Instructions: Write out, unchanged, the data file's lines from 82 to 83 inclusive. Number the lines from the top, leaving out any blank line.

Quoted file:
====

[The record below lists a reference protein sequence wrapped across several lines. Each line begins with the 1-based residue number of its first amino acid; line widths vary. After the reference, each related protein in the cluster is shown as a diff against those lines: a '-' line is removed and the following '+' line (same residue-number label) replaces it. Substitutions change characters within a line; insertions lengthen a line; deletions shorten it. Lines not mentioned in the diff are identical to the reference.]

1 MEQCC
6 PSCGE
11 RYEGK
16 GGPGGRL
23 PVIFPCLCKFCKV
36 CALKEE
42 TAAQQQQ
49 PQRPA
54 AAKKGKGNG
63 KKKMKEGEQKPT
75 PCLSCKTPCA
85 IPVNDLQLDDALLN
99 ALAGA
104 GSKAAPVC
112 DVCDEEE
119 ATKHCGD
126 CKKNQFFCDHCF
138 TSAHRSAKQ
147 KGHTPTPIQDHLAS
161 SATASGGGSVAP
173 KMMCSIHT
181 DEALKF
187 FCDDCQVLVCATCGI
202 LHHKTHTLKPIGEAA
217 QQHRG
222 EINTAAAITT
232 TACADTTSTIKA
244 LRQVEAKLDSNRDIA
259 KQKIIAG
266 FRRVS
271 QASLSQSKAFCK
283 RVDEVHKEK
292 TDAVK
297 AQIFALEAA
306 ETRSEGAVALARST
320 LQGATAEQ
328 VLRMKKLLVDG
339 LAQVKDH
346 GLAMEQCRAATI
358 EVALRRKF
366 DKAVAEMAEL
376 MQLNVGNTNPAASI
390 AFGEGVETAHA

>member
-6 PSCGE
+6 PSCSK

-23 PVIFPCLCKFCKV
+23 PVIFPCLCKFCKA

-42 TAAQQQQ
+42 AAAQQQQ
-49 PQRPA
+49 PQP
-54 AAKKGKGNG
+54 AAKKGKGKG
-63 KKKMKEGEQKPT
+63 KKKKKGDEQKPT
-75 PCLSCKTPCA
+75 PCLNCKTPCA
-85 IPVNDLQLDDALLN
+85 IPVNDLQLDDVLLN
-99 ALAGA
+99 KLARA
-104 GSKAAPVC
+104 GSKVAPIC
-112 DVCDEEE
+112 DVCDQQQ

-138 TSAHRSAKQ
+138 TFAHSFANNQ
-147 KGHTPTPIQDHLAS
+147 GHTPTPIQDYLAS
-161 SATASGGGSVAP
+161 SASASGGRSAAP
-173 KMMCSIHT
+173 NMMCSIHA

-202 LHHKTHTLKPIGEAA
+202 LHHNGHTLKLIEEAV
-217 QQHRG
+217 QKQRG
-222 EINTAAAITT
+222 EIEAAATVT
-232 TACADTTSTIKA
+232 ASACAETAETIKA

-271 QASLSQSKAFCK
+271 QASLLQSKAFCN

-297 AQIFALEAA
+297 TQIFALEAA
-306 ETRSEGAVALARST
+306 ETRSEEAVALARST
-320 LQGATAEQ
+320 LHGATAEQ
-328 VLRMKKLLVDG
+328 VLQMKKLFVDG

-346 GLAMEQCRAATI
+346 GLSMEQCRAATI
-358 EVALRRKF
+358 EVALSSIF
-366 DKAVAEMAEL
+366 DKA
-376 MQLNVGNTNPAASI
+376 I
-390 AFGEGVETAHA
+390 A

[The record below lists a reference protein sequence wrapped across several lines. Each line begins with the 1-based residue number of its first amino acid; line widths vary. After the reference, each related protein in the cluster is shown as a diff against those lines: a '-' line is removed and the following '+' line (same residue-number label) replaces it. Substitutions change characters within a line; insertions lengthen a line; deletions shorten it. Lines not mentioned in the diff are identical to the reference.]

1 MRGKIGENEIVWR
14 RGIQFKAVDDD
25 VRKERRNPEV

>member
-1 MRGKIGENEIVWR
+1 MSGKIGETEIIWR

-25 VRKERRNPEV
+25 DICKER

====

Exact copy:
-232 TACADTTSTIKA
+232 ASACAETAETIKA